Last weekend's Experimental Theatre production of George Bernard Shaw's Village Wooing was a warm and delightful artistic experience which captured the spirit of Shaw's comic genius.
Director Maurice Breslow capitalized upon the situation humor of a story in which an attractive village shopgirl determines to marry a fussy widower. She meets him on an ocean voyage around the world which she is taking on the money she has won in a newspaper contest; he is taking the trip in order to write the "Marco Polo Series of Chatty Guide Books."
The pace was fast and contrasts in facial reactions were so skillfully done that much of what seemed to be dry material in the written script became laugh-provoking wit on stage.
Don Cate's lighting and Leigh Rand's scenery utilized the theatre's facilities ingeniously. The first scene, aboard the ship Empress Pantagonia, opens on the couple seated on deck chairs in front of several blue, paint-spattered screens whose swirling color suggests the ocean. Later the same screens serve as an inconspicuous backdrop for an attractive and colorful village-shop counter where the writer again meets the shopgirl.
As the exasperated Mr. A, Robert Lanchester was at times too conscious of his exaggerated English accent and elderly mannerisms, he occasionally forced some of his emotions. However, his quick reactions and the ease with which his character changed as the play progressed made his performance convincing and warmly humorous.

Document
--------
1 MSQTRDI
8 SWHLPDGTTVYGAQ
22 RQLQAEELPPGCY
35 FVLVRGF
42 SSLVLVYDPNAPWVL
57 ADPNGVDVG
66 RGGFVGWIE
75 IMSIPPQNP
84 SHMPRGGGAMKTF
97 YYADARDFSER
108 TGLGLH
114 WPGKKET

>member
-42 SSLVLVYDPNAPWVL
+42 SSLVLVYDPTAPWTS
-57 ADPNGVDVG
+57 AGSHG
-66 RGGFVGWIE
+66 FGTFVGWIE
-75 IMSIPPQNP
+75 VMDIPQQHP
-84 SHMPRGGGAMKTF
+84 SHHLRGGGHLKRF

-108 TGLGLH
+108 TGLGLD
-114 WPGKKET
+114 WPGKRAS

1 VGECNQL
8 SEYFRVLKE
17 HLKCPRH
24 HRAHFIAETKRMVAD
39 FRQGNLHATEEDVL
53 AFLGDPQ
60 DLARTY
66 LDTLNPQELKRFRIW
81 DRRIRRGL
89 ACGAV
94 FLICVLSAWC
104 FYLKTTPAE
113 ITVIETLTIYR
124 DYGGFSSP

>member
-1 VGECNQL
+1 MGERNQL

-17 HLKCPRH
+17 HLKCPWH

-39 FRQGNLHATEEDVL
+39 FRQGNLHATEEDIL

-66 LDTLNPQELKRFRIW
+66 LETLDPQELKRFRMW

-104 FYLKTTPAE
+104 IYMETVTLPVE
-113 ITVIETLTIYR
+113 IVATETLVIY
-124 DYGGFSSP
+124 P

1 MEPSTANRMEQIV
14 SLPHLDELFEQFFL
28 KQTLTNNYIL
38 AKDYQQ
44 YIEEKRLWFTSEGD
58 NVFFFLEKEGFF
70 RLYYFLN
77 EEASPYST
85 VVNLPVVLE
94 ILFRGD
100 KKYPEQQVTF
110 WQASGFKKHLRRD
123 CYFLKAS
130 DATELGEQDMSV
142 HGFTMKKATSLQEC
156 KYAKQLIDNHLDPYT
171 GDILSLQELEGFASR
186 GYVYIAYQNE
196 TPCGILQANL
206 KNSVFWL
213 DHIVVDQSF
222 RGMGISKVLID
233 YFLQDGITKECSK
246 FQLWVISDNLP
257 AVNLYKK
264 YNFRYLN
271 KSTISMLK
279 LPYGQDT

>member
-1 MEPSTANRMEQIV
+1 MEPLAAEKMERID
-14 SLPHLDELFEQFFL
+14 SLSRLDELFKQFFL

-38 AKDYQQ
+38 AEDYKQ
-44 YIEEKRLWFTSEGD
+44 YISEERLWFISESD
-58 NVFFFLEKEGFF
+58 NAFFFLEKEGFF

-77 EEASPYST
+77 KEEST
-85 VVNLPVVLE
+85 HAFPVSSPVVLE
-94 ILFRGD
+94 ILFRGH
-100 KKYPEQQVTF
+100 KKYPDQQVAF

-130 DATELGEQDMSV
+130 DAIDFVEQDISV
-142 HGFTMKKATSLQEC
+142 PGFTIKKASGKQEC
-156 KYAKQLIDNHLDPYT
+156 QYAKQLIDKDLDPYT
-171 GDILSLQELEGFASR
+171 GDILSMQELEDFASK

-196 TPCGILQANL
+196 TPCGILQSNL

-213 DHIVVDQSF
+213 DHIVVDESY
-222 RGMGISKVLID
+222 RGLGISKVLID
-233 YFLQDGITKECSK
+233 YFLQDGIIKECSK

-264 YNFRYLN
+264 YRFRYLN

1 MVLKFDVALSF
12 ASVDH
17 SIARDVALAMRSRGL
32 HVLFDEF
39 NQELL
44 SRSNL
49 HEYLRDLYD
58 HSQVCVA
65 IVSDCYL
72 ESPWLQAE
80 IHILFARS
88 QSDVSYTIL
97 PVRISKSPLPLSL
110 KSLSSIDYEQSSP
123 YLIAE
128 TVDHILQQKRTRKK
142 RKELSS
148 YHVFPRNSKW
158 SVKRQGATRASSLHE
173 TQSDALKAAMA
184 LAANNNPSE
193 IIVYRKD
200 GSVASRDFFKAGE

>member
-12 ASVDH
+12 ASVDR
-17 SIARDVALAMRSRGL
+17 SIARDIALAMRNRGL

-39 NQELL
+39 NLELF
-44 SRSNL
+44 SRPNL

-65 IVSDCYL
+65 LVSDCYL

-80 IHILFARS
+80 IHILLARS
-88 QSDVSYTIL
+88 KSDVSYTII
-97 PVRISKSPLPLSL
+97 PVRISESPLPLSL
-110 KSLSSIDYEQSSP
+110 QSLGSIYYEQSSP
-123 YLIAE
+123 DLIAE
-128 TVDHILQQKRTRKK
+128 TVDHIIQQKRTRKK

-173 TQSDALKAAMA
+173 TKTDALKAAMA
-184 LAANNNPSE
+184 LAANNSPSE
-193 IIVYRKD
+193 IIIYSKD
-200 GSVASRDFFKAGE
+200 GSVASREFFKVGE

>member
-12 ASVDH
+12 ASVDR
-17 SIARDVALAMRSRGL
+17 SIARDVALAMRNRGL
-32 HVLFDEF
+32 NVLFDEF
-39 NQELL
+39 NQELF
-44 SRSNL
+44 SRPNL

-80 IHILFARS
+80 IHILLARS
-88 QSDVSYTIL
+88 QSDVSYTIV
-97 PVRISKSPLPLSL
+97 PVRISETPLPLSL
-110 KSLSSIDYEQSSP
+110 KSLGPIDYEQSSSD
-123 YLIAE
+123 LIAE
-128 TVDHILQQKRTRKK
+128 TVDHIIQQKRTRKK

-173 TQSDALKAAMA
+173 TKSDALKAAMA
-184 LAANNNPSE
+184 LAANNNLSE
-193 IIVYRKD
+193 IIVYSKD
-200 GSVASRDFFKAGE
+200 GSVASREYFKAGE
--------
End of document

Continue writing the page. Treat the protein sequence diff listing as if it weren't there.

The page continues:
It was Pamela Harris' charming portrayal of Miss Z which gave the production its lively quality. Her superb ear for dialect and speech rhythm, the expert manner in which she used her full vocal range, and the lovely lilt of her voice as she ended her statements with "mightn't I?" or "wouldn't it?" helped her to bring the character to life with remarkable naturalness. The sparkle of her eyes as she spoke and the adroitness with which she changed facial expressions and movements created humor in the domineering character of Miss Z. Subsequently, it became perfectly understandable to the audience that the persistent shop girl would not only improve the writers manners and make him a satisfied shop keeper, but get him to fall in love with her in the bargain. The play's final moments, when the guidebook writer becomes aware of his affection for her and finally accepts her proposal of marriage, were played with an intensity that ended the already successful production on a warmly delicious note.